Cotton is essentially a crop—an agricultural commodity. Planted typically in April or May, the first few weeks of growth are crucial for cotton plants. In order to thrive, the cotton crop requires plenty of sunshine, moderate rainfall (24 to 48 inches) and heavy, fertile soil. These conditions are naturally found in the tropics and subtropical regions of the world, both in the Northern and Southern hemispheres.
Cotton is the single most important textile fiber in the world, accounting for about 35 percent of all fibers produced. The United States remains a major producer of cotton for the international market, ranking third behind China and India. The United States also remains the leading cotton exporter in the world. Six countries--Brazil, China, India, Pakistan, Turkey and the United States--are the top consumers of the world’s cotton. (ERS)
A flowering plant in the nettle family Urticaceae, native to eastern Asia. It is a herbaceous perennial growing to 1–2.5 m tall; the leaves are heart-shaped, 7–15 cm long and 6–12 cm broad, and white on the underside with dense small hairs—this gives it a silvery appearance; unlike stinging nettles, the hairs do not sting. The true ramie or China grass, is also called Chinese plant or white ramie..
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What VA Farmers Need to Know:A perennial crop with a life of 6 to 20 years. It is capable of producing high yields of biomass and if the harvesting system involves total removal of this biomass, there would be a rapid decline in soil fertility and ramie is subject to a number pests and diseases, including nematodes.
Member of the Urticaria or nettle family and is a hardy perennial which produces a large number of unbranched stems from underground rhizomes. The crop is generally propagated vegetatively, using rhizome or stem cuttings. Production begins to decline once roots become overcrowded. VA's Near & Long Term Outlook:Fiber, the only product of traditional industry in ramie, is harvested from the bast, which accounts for approximately 20% of above ground biomass. But the rest are discarded.
Ramie is processed into powder, plugs, and pellet for the convenience of storage and transportation.
In the United States experiments have been conducted along the South Atlantic coast, the Gulf of Mexico coast, and in California by individuals, by State agricultural experiment stations, and by the United States Department of Agriculture. These experiments have proved the adaptability of the crop to certain regions and also have shown the soil relations necessary for successful culture. The most extensive plantings have been made by companies interested in testing new machines and methods of preparation.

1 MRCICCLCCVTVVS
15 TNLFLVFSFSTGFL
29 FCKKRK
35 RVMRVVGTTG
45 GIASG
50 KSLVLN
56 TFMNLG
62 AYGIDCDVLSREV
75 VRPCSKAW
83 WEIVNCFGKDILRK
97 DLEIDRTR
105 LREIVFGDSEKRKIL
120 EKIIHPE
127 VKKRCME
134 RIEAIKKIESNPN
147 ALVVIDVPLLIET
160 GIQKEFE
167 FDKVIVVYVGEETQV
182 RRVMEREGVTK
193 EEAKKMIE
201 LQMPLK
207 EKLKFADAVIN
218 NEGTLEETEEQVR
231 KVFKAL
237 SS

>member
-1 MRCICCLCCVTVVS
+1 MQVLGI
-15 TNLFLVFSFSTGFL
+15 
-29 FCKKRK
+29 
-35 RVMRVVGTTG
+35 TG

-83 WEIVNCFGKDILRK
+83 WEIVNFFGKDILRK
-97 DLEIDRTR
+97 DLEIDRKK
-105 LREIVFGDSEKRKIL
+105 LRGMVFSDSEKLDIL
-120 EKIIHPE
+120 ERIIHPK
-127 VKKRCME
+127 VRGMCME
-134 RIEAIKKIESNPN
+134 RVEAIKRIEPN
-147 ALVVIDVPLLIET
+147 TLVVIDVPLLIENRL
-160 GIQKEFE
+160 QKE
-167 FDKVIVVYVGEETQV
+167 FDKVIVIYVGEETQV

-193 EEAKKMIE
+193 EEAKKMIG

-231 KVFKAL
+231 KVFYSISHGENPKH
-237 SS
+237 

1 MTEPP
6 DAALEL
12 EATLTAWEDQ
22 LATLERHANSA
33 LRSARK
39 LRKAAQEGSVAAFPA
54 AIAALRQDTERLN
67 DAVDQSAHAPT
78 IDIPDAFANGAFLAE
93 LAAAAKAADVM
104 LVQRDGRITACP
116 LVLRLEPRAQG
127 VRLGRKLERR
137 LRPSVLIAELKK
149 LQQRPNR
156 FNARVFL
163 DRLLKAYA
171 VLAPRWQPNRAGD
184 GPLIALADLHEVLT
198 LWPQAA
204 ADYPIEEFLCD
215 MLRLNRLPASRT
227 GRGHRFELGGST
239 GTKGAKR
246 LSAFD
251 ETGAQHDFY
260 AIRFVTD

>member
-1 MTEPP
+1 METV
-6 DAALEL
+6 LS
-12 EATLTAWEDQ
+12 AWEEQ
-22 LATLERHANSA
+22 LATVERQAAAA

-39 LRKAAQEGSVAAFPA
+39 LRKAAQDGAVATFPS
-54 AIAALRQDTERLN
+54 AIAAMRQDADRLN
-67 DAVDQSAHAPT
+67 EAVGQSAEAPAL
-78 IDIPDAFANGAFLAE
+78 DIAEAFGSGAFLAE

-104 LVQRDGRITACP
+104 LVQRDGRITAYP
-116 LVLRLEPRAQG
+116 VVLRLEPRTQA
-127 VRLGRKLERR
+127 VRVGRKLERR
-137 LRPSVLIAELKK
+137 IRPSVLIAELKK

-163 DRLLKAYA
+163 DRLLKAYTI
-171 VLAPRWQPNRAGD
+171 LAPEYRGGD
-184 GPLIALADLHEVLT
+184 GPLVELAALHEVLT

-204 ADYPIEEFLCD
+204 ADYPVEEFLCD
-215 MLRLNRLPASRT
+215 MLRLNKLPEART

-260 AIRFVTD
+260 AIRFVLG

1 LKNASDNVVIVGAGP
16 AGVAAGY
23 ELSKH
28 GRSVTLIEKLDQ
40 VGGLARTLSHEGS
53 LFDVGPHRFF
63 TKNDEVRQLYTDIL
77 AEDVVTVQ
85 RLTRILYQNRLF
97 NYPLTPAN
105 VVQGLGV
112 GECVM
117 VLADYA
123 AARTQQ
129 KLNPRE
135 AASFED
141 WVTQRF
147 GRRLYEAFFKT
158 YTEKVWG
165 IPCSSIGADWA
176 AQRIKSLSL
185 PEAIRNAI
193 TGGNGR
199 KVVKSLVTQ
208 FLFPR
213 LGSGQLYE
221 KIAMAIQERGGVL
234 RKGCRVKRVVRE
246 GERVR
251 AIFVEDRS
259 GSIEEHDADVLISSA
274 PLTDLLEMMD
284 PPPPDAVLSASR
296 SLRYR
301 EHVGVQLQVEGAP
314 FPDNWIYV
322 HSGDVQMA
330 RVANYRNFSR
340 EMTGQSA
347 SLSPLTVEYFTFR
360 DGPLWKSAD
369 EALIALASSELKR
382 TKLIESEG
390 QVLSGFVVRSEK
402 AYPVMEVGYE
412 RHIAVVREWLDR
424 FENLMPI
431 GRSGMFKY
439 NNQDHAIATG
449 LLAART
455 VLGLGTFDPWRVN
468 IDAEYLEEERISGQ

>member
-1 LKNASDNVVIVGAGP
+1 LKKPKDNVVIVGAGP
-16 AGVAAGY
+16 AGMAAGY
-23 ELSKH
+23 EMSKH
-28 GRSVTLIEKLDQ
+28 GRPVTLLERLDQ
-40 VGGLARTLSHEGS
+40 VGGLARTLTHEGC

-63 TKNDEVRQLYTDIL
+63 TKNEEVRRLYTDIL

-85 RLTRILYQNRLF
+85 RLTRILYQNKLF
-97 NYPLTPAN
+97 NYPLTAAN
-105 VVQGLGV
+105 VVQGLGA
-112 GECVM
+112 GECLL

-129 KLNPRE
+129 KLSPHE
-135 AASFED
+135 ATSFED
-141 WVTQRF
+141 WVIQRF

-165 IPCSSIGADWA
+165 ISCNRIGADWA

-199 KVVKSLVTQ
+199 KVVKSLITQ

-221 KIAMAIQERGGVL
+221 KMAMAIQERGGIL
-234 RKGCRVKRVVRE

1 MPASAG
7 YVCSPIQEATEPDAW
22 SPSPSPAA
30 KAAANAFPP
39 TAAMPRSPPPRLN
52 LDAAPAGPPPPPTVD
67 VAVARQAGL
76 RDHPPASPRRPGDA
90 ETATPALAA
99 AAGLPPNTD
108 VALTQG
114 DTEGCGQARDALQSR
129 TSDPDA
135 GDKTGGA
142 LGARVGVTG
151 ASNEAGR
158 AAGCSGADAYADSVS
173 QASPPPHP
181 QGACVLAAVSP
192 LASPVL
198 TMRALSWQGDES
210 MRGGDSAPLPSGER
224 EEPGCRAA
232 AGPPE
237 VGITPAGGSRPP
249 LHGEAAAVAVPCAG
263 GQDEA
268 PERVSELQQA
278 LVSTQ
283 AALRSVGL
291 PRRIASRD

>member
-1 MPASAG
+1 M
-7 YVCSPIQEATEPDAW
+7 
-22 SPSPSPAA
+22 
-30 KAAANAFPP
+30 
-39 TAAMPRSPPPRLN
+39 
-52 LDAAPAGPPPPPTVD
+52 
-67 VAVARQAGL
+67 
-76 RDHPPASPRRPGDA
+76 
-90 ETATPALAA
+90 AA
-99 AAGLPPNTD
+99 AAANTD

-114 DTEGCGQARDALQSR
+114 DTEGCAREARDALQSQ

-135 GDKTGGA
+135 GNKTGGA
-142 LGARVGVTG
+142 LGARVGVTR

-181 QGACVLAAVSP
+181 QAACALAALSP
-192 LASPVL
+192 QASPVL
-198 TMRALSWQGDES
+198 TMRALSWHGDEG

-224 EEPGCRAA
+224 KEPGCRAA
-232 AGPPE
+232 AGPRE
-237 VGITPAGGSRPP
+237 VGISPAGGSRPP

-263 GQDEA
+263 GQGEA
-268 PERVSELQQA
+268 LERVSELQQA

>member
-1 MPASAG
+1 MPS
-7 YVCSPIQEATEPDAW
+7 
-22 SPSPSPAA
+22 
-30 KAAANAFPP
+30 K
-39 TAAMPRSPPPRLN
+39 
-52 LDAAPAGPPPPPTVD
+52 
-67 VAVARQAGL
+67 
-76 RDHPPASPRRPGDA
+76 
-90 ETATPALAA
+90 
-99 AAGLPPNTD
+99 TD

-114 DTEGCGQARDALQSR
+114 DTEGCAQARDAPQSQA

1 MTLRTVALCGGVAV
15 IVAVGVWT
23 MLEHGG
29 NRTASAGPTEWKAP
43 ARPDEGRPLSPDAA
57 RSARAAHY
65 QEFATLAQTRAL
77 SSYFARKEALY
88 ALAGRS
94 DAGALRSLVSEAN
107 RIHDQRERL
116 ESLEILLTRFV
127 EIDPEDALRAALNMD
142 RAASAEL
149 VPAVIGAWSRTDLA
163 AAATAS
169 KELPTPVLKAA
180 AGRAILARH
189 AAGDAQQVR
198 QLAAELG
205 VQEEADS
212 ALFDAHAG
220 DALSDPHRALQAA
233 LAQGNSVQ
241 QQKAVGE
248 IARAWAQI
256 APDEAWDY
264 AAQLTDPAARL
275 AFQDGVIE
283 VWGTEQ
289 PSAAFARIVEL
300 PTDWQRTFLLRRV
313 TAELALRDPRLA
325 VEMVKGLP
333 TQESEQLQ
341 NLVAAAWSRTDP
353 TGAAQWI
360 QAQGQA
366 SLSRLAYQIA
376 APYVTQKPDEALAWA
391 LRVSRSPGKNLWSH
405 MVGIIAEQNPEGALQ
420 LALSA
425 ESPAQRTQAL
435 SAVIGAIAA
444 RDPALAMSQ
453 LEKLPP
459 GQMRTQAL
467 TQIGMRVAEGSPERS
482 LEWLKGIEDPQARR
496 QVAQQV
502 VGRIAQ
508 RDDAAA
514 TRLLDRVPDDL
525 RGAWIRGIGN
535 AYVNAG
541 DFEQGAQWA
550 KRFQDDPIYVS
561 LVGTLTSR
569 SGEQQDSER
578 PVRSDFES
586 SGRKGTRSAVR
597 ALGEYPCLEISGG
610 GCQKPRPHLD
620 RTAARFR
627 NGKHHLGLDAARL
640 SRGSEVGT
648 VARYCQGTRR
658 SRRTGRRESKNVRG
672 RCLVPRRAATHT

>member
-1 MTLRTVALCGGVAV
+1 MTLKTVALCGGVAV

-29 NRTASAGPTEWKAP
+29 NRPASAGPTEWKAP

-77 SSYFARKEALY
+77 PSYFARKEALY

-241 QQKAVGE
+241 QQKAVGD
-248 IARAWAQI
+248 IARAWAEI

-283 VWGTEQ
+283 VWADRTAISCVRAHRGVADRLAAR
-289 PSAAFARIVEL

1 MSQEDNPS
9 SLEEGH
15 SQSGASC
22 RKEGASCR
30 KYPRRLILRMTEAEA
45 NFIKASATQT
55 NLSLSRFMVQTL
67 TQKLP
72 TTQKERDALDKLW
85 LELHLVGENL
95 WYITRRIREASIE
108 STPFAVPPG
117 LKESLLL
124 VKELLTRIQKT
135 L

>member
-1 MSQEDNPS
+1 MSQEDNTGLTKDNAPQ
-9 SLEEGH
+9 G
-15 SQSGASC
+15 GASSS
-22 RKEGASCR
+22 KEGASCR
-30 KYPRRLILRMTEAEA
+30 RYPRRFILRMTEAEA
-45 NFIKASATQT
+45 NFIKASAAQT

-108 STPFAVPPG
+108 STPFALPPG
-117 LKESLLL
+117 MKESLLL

Many of the southern State experiment stations have maintained small plots of ramie for many years for observational purposes and as a source of propagating stock for people interested in testing the plant on a larger scale.
Although ramie seems to have been known in the Orient during earliest recorded times, it apparently was not known in Europe, Africa, or America until much later. No authentic rec- ords have been found of the occurrence or utilization of this fiber in ancient Egypt, although statements mention its use by the early Egyptians, but these were apparently made as the result of confusing ramie with flax. It was first described by Linnaeus, an eminent European botanist, in 1737 from specimens obtained from China, but apparently it was not known as a fiber plant west of central Asia until a century later.
Despite its strength, ramie has had limited acceptance for textile use. The fiber's extraction and cleaning are expensive, chiefly because of the several steps—involving scraping, pounding, heating, washing, or exposure to chemicals.The greater utilization of ramie depends upon the development of improved processing methods.
In experiments in the United States, ramie has yielded from less than 1 ton to a reported 45 tons of green stalks and leaves per acre in 1 year. The high yield represents ramie under very favorable conditions that allowed four cuttings, whereas the low yields were from ramie grown on sandy, infertile soils yielding only one cutting.
The main producers of ramie today are China, Brazil, Philippines, India, South Korea and Thailand.
Rammie is one of the oldest textile fibers. It was used in mummy cloths in Egypt during the period 5000 - 3000 BC and has been growth in China for many centuries. Brazil began production in the late 1930s with production peaking in the late 1930s with production peaking in 1971 with about 30,000 t. Since then, production has declined as a result of competition with alternative crops, such as soybeans and the importation of synthetic fibers. Production in the Philippines began in the early 1950s, peaking in the mid 5,500 t. Since then, production has declined steadily.
Only a small percentage of ramie produced is available for international trade. Primary importers are Japan, Germany, France and the UK. For the 2010